Of course, God will only root for you if your position is the right one. You have to be on the right side of every issue from economics to immigration. Stray across into the grey middle ground and God will join the crowd in calling you weak or wishy washy. Stray all the way to the wrong side and you might as well admit you are siding with Satan. And don’t be fooled by Democratic candidates who don’t use God-talk because they are just as guilty of certainty in the sanctity of their positions. They just claim to be “right” instead of divinely chosen. I’m not sure whose voice they hope we hear, but the point is the same. Being on the right side of an issue, whether you think in religious or secular terms, naturally results in absolute, unwavering, uncompromising faith in your position and total condemnation of your opponent’s. When it comes to casting our votes, they want us to believe in their differences from one another, but the thing that is becoming more and more apparent to voters is how alike the candidates are, not only in their pre-election barnstorming, but in how they behave in office. Choosing one over another seems to be a futile exercise, like choosing which pair of blue socks I’ll wear today. Just reach in and grab one/ vote for one, because the differences don’t matter.

And that, folks, is where we are today. Oddly it is where we have been before and the result was an American tragedy. The American Civil War was fought by two sides (there were a slew of diverse positions which telescoped into two opposing armies when the war broke out) that each believed that God was on their side. It was all God talk back then, because religion was assumed to be part of political life. Everyone was more or less a Christian in name if not in practice, and the Bible was the go-to reference book for how to vote or who to support in an election. Folks on both sides of the slavery issue whole-heartedly believed that they had Biblical and therefore Godly support for their position. Did you get that? Both sides of the slavery issue believed that God was on their side and the proof was in the Bible. I won’t go into that here, but if you can attend our conference at Wheaton College on March 16-17 you will hear directly from Civil War historians about how even the pro-slavery South could feel divinely inspired.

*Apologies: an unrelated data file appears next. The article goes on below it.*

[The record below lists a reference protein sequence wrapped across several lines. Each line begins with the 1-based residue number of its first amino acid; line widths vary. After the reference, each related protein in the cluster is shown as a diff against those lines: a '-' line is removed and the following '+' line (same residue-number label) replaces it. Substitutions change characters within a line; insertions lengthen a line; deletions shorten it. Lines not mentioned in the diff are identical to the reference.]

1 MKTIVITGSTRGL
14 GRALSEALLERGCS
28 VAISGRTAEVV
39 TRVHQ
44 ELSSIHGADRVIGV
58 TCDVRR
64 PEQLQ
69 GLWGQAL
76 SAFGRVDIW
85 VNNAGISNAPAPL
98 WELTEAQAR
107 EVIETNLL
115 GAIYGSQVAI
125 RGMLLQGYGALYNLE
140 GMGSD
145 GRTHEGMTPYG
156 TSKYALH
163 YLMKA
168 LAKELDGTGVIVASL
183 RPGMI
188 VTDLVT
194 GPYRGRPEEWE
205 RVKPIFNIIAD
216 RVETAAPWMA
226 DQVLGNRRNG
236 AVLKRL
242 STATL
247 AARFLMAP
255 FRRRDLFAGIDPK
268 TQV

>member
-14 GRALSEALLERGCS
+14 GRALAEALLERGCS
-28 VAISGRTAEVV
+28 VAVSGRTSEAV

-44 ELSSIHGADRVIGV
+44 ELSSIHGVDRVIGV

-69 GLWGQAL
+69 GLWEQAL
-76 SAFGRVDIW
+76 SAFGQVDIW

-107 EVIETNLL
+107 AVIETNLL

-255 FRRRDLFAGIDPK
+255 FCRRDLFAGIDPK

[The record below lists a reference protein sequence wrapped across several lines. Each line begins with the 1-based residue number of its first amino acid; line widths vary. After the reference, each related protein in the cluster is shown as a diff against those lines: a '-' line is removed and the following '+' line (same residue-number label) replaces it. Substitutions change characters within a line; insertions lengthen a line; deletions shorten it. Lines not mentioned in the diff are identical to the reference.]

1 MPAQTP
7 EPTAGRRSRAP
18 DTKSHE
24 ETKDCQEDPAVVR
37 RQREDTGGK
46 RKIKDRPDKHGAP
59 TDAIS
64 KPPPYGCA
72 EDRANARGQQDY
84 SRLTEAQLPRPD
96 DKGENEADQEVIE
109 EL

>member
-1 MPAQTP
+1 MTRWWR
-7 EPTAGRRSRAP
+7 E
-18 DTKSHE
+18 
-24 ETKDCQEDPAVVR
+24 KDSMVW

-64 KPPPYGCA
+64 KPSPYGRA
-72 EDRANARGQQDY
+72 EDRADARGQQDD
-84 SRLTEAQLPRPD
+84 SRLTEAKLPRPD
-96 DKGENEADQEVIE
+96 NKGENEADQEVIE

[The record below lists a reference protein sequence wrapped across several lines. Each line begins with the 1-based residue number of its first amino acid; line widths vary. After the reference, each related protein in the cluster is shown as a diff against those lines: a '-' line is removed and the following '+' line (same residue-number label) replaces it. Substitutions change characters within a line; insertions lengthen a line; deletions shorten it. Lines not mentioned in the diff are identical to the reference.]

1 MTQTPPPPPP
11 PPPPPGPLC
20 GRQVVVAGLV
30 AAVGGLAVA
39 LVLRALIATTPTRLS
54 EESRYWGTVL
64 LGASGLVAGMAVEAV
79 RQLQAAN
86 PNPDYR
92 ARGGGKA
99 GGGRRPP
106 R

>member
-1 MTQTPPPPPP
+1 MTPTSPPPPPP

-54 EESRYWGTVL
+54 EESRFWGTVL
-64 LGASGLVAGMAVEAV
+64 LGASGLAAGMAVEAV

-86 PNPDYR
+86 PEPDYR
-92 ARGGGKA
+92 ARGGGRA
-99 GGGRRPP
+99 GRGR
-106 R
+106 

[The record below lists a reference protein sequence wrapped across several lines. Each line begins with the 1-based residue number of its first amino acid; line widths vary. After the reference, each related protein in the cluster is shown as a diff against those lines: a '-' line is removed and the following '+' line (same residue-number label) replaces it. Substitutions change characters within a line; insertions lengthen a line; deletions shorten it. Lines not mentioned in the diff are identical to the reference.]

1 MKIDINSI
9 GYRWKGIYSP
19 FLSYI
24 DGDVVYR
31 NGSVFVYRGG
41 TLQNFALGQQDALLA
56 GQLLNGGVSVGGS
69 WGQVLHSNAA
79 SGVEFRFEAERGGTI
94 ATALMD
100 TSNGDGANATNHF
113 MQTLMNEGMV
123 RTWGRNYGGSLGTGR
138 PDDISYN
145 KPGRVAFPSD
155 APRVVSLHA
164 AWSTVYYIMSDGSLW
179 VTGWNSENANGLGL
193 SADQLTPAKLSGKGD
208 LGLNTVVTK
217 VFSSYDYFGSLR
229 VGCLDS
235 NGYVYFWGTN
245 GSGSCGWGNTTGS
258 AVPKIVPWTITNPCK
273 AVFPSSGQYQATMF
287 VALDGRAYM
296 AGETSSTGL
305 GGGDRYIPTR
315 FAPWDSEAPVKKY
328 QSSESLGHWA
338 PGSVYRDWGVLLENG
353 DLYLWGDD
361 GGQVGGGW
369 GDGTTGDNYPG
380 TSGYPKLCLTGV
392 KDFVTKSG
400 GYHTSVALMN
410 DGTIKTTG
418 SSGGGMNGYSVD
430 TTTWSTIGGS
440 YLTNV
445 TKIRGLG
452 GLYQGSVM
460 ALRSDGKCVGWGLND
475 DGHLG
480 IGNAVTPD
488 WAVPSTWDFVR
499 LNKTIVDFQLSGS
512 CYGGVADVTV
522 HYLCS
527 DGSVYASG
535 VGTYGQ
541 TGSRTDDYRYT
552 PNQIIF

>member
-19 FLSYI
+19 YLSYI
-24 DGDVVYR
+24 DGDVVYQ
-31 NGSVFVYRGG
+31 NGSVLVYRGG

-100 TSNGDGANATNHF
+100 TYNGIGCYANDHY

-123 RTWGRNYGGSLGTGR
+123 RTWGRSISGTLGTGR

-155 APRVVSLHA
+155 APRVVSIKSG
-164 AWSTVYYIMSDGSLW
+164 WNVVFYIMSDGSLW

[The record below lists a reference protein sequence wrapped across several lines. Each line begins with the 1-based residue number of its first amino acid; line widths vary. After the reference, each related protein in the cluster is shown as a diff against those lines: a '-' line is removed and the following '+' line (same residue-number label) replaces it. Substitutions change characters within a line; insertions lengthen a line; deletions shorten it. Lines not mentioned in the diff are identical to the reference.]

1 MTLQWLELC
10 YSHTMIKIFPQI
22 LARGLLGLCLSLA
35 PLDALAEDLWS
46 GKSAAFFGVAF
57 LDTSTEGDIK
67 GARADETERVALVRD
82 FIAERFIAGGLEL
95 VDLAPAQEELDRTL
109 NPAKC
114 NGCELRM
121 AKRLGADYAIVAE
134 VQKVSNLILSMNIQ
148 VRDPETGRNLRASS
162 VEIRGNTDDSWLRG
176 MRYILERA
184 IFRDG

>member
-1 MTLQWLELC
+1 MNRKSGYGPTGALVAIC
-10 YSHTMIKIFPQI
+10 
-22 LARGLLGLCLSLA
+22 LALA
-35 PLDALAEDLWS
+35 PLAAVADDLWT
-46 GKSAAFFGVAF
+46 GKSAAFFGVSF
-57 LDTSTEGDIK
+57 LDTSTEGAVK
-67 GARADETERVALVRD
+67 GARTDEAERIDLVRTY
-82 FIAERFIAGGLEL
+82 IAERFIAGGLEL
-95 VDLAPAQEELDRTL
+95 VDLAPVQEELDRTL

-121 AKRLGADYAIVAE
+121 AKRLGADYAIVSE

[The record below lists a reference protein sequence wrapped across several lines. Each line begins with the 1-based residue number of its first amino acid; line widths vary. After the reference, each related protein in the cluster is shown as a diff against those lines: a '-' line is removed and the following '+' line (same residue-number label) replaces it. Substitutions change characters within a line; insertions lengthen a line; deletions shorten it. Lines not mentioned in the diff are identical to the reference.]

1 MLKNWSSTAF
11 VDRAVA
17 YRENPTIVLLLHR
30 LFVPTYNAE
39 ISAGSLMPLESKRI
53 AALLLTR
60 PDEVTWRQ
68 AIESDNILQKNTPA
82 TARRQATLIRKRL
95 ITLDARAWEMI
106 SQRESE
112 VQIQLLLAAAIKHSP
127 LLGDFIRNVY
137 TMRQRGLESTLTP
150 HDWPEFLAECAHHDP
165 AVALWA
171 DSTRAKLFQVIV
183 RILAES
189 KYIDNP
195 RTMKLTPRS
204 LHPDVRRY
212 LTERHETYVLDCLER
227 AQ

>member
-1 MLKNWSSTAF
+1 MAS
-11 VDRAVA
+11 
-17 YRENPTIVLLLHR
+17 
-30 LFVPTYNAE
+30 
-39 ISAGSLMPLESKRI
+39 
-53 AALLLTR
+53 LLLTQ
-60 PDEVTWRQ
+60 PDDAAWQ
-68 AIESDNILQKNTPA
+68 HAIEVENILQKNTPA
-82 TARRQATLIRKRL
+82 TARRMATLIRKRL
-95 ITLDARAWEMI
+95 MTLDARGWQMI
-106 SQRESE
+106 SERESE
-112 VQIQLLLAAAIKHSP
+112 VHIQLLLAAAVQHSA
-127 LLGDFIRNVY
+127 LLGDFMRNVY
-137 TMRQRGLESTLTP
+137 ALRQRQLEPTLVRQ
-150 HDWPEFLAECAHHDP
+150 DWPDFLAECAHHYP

The salient point for us today is that the abolitionists and pro-slavery folks were locked in a heated argument about their differences, differences so extreme that God was supporting one side and condemning the other. Which side you thought God supported depending on which side you were on, of course. But each side resembled the other in a critically important way: their confidence that they knew the mind of God. Today’s debates around moral issues have a bit more diversity because all sides aren’t making the God argument. But if you substitute “certainty that I’m right and you’re wrong” for “knowing the mind of God” then our debates on same-sex marriage and reproduction, immigration and terrorism, fall into the same pattern as the slavery debate. According to Mark Noll, the insistence of both sides on absolute certainty that you are reading the Bible and the mind of God correctly created a hostile environment leading up to the Civil War that “transformed the conclusions reached by opponents into willful perversions of sacred truth and natural reason.” (The Civil War as a Theological Crisis, page 20) In other words, both slavery and anti-slavery positions were called “perversions of truth” by their opponents so confidently that the truth itself, that both sides were guilty of blind racism, was hidden from view for the next 100 years.